The deadline to make a major life decision is fast approaching for tens of thousands of students. They are already receiving admissions decisions from the colleges and universities to which they have applied. How can you make the right choice for you?
This is one of several blogs directed primarily toward people who are deciding where they will go to college. However, this material is also relevant to those choosing where to apply.
These blogs touch on many of the things you should be thinking about over the next few weeks. I have already talked about the impact of the ratios of students to faculty, and to staff on campus. In future blogs I will discuss the resources on campus or in the nearby community, and other factors that can impact your choice.
Given its overall importance to not only deciding which college you will attend but many other things in your life as well, I first ask the question that may be hardest for you to answer: “What do you want to do with your life after college?”.
There are lots of factors to consider. All of them deserve careful thought: Is earning a lot important? Is having a family important? Does your plan include a long-term partner who also works outside of the home full-time?
All of these questions can impact your life once college is over. It may seem early to you, but its never too soon to start asking questions about what various careers are like and what they will ask of you and your loved ones. Doing this can help you make good decisions about not only possible careers, but also campuses that may be best able to help you achieve your goals—and give you skills that may help you if, as usually happens, your plans change.
You are already learning skills that will help you in your future career. You will develop and diversify them further while in classes, engaging in extracurricular activities, and working whether on or off campus.
Blogs like this can’t fully resolve these things for you. Your parents, teachers, and other mentors can help you if you need further guidance, but know that what they want you to do, is often not what you are best able to do. Attending college classes and engaging in extracurricular activities will further inform your choices—or give you new ideas. That said, starting with a plan—even if it changes—can help you decide what college fits your goals and needs best.
If you want to be a doctor, campuses with strong research and prehealth advising can help you. Although most colleges don’t report specific data on what percentage of their students ultimately attend medical school, I have observed that Ivy-league schools and other colleges with similar faculty-to-student ratios see a higher percentage of their students become physicians than very large schools whether public or private. You may be sure you’ll be a doctor, but my experience supported by diverse anecdotal data shows that people who plan to go to medical school, prove their intelligence by having a good backup plan.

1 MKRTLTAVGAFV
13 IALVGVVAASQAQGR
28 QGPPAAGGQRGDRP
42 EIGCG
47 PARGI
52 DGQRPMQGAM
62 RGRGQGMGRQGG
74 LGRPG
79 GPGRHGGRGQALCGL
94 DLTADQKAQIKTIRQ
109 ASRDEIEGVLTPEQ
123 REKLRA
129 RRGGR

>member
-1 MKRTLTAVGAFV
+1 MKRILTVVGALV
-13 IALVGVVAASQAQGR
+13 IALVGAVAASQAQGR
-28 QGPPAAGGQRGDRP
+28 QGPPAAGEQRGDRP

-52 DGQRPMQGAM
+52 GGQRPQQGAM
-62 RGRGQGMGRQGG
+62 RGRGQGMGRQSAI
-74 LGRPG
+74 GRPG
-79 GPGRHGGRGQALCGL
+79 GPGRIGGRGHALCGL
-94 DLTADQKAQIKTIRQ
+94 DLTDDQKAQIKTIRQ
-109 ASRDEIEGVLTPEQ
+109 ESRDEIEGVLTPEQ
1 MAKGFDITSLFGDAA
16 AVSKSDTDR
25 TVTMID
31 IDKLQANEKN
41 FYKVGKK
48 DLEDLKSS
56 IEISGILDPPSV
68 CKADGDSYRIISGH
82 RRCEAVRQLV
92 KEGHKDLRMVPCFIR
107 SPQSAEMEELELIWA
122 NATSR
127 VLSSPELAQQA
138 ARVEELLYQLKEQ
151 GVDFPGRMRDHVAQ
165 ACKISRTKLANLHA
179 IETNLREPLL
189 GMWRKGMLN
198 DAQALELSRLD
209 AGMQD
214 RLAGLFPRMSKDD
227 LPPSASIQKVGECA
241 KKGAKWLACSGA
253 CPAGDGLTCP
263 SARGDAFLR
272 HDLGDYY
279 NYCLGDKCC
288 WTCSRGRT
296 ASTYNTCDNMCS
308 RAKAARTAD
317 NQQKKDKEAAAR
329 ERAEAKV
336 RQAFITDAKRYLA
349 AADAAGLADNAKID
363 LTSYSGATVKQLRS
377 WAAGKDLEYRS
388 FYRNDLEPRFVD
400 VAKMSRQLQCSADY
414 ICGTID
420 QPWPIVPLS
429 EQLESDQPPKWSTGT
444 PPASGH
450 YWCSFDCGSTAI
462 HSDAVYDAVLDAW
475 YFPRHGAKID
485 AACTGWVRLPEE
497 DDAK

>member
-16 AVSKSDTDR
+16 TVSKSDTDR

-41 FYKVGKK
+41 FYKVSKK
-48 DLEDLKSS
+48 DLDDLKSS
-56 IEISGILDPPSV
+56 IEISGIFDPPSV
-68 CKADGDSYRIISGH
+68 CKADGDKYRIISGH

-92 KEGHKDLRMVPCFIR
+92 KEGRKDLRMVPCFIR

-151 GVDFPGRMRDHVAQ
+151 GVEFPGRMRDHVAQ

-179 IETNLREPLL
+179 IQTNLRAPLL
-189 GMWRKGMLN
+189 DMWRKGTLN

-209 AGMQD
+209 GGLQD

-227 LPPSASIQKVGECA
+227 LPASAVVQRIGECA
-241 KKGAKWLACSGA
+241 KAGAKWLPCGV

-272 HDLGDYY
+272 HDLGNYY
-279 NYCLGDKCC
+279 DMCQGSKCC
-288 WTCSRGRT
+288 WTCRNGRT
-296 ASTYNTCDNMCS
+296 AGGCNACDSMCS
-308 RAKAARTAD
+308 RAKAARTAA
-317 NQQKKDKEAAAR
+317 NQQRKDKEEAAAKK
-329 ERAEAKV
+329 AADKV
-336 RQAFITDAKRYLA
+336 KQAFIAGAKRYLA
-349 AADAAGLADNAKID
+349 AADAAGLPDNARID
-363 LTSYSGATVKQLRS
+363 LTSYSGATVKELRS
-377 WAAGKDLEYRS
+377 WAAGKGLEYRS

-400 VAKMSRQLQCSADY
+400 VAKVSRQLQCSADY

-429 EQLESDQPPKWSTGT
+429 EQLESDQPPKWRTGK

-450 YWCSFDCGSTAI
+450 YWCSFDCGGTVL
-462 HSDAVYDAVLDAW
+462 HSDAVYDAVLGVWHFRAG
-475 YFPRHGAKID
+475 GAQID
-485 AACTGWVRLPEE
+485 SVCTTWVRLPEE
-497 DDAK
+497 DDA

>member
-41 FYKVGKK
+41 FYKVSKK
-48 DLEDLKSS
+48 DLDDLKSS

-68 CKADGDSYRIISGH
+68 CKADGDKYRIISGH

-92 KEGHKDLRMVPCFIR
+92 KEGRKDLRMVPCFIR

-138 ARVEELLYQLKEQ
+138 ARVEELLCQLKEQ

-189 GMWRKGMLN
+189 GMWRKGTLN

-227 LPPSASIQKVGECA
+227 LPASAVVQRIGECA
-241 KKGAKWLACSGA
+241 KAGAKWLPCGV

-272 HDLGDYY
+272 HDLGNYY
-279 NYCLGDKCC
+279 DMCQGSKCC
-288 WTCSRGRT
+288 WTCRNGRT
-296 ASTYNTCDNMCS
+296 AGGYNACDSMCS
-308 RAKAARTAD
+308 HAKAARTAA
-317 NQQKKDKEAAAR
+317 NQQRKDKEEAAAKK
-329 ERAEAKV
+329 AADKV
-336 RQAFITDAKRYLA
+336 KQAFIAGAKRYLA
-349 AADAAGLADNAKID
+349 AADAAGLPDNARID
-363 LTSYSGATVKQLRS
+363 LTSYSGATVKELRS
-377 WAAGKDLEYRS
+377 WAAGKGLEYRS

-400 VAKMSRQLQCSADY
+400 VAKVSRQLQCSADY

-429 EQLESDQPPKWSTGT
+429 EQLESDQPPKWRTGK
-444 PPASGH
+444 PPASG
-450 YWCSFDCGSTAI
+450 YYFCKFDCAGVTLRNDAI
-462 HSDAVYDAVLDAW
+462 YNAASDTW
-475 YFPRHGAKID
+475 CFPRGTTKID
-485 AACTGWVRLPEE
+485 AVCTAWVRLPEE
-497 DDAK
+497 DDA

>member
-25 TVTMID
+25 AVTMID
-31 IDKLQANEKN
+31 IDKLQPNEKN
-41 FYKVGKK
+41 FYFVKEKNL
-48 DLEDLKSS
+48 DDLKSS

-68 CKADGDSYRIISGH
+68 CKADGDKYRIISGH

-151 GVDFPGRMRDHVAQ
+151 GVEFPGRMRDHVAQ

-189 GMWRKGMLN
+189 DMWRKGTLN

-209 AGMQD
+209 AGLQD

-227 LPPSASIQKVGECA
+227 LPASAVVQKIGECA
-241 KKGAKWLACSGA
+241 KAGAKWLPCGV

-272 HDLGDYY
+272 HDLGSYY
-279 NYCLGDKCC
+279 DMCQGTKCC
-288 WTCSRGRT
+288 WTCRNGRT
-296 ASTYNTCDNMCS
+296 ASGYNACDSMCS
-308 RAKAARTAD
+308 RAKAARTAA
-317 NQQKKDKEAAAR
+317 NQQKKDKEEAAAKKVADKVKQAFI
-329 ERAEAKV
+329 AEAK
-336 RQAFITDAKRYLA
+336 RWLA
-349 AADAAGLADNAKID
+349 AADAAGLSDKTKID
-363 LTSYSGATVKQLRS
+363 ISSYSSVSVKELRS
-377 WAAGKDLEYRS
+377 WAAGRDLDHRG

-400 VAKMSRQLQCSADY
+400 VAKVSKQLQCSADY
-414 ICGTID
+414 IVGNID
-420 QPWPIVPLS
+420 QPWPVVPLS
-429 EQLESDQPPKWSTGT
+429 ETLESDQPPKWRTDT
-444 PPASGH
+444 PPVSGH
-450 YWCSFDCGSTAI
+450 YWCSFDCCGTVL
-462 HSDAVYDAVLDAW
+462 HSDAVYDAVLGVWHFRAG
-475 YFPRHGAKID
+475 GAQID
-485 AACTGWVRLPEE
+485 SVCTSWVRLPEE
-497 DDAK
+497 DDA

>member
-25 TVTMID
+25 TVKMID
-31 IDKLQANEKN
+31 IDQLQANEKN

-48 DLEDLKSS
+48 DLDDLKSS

If you want to be a computer scientist, finding faculty strong in your areas of interest is a good start. Computer Science Departments don’t always have lots of easily accessible external resources on campus to let people gain hands on experience in the way that hospitals or medical research laboratories help premedical trainees develop their skills. Therefore, finding a school co-located with companies working in tech-focused areas of interest to you may help you get the experience you need to learn your trade or decide (as most students do across all disciplines), that your first choice isn’t right for you.
If you’re hoping to go into the liberal arts, you may have submitted a portfolio of your skills already. Your teachers have doubtless encouraged you in your dreams. Hopefully, they have also told you that there are far fewer careers in music, art, or theater than there are people wanting to go into these roles.
One challenge that will arise over the next few years is that many of the jobs that “starving artists” have traditionally performed while building their portfolios will increasingly be done by robots. This means that there may be fewer “service sector” positions available to you while you’re working toward becoming an actress, musician or author. This trend, which is becoming apparent to many people, will make it very important for you to select a school that can not only teach you how to be great in your craft, but also can give you the skills that will help you support yourself while you work toward selling your first sculpture, album or play.
Be a smart life strategist. Take advice to “follow your passion” with care because passions can be ephemeral. Skills and abilities are permanent. Think carefully about new data showing your best chance to succeed and be fulfilled comes when you find work that facilitates you in using your skills, both old and new, to support yourself and contribute to the world around you in ways that make you proud and happy.
Think about the issues I discuss here and talk about elsewhere. Compare the cost of attending the campuses to which you have been admitted. Factor in the average time to degree. Don’t assume graduation after four years. Make sure to look only at the cost of the campus *after* aid rather than the total cost of college.
After doing these things, your decision may have been made for you. If not, then look at your skills, abilities, interests and goals. Match them to the colleges to which you’ve been admitted. That done, your decision may become easier—or at least you may cut the number of admitted students weekends you go to.
My other blogs discuss specific, often measurable, college attributes and the practical and environmental factors that may affect your final college choice and success once you arrive on campus.